The ventricular system in the brain is composed of cerebrospinal fluid (CSF)-filled ventricles and their connecting foramina. CSF is produced by ependymal cells which line the ventricles. They are continuous with the central canal. Ventricles contain around 20% of the total average adult CSF volume, around 20-25 mL.
The ventricular system consists of:
The interconnections between the ventricles occur through the following:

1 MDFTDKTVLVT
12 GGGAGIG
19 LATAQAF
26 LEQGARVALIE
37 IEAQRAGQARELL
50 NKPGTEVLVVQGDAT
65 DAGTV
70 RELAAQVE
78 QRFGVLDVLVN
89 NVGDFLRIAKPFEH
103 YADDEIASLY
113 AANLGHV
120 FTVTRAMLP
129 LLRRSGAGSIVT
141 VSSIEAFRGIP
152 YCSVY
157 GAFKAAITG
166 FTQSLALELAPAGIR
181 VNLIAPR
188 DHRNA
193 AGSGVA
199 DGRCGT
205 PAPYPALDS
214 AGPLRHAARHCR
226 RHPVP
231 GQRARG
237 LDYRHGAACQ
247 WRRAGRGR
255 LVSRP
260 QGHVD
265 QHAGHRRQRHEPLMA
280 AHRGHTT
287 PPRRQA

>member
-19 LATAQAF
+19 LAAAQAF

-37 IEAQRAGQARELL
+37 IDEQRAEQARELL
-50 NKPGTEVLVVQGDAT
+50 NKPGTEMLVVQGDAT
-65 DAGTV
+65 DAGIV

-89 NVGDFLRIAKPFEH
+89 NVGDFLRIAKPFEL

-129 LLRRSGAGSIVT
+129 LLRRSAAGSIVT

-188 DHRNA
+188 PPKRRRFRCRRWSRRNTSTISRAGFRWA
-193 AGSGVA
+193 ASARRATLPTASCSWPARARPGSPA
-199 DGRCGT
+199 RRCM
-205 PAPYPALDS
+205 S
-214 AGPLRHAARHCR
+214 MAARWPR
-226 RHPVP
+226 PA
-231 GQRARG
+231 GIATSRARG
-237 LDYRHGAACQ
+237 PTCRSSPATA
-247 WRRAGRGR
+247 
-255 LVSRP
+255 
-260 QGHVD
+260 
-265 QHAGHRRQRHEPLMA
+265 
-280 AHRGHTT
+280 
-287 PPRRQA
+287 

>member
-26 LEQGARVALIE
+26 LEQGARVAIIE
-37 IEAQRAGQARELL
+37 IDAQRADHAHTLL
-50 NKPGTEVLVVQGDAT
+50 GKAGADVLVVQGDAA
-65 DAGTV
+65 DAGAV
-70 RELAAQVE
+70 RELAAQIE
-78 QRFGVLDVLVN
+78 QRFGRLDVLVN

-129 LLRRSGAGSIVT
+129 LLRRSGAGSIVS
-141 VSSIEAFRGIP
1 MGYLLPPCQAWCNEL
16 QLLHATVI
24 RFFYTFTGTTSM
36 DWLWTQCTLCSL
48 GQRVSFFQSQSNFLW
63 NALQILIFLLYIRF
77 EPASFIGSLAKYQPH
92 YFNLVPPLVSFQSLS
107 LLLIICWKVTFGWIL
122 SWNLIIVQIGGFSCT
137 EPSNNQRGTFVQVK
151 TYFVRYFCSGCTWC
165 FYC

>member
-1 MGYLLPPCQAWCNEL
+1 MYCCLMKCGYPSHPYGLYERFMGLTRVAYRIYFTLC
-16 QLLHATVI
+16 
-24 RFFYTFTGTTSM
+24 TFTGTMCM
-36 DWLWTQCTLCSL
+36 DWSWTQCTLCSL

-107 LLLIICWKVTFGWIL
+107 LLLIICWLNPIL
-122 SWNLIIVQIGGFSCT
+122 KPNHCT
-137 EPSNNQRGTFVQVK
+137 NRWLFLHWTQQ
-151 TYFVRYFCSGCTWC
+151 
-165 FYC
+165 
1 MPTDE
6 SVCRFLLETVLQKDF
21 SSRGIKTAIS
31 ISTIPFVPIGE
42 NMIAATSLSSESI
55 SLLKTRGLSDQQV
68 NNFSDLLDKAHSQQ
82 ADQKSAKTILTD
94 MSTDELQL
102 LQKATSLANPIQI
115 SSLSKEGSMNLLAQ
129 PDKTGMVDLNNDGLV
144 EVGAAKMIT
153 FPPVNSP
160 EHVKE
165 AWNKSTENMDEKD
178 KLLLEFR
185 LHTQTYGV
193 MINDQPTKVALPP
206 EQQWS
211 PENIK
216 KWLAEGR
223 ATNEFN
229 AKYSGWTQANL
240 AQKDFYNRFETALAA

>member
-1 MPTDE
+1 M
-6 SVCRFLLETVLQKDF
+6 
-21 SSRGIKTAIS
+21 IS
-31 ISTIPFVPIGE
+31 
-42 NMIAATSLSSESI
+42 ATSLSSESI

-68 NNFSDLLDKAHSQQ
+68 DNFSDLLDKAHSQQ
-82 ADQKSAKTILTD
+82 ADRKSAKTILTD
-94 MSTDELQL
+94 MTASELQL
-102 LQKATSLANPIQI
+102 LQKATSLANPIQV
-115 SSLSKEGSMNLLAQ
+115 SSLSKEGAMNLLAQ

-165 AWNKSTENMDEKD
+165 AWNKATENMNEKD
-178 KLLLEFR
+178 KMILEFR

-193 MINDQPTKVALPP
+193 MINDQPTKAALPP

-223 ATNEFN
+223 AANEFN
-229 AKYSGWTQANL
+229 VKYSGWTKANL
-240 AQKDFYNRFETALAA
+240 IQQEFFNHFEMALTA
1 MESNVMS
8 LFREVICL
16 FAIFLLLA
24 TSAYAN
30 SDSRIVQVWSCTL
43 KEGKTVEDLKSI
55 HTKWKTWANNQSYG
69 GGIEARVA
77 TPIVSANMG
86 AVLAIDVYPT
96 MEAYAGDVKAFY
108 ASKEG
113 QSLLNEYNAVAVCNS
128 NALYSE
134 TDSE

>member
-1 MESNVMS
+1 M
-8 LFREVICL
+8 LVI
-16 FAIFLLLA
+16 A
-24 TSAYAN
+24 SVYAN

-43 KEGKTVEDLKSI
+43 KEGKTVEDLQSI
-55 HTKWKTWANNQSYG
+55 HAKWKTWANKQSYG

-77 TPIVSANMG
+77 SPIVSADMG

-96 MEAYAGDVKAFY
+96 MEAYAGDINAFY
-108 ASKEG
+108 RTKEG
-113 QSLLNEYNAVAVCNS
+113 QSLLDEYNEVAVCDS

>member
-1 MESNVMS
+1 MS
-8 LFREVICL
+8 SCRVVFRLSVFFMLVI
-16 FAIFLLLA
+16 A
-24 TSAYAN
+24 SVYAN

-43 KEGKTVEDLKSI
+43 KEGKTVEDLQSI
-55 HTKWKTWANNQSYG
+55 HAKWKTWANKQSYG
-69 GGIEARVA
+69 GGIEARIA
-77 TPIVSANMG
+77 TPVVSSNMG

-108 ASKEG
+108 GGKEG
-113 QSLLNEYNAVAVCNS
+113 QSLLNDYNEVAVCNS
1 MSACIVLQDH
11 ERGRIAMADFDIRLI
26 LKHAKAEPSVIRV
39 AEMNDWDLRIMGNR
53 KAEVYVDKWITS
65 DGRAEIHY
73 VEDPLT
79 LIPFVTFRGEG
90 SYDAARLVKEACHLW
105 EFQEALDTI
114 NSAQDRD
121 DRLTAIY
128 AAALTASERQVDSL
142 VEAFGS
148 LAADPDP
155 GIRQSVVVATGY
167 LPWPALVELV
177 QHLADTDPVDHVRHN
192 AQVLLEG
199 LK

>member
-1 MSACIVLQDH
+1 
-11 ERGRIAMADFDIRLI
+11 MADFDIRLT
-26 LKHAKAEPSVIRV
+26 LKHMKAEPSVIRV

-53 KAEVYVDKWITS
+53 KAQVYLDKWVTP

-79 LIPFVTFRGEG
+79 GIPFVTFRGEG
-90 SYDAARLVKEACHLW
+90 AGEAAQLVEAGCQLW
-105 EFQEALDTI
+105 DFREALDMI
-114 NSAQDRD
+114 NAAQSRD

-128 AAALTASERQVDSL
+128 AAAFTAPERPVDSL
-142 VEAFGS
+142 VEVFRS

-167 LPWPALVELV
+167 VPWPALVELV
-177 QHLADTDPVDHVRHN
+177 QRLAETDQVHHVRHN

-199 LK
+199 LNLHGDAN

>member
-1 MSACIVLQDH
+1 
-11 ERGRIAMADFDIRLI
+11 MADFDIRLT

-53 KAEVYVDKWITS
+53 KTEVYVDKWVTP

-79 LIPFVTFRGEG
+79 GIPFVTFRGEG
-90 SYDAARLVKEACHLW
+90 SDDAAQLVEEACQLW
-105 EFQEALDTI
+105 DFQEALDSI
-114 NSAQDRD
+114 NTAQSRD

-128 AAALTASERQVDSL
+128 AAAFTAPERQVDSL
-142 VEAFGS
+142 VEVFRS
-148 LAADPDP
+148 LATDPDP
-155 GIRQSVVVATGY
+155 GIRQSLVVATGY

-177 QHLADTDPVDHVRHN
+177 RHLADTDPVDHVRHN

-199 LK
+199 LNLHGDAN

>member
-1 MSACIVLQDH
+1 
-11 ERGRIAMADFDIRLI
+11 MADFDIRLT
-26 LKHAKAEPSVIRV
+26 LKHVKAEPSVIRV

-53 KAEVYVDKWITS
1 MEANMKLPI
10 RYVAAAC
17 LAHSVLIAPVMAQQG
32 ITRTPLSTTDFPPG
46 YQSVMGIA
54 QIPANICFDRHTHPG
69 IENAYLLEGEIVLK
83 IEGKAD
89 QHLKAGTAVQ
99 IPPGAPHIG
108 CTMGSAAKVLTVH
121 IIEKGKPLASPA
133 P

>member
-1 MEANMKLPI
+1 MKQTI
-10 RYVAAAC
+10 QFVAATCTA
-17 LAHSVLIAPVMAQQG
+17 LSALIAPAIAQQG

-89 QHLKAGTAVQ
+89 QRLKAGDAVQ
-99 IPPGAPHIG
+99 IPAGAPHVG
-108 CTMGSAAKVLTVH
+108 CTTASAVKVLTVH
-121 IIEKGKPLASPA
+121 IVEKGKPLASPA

- interventricular foramen (of Monro): lateral to third
- cerebral aqueduct (of Sylvius): third to fourth
- median aperture (of Magendie): fourth to cisterna magna
- two lateral apertures (of Luschka): fourth to cerebellopontine cistern
Major CSF production comes from choroid plexus found in the lateral, third and fourth ventricles of the brain which are highly vascularized epithelial tissue masses . Notably, choroid plexus is not found in the frontal or occipital horns of lateral ventricles, nor in the cerebral aqueduct.
Embryologically, ventricles originate from the central lumen of the neural tube and the cerebral vesicles to which it gives rise.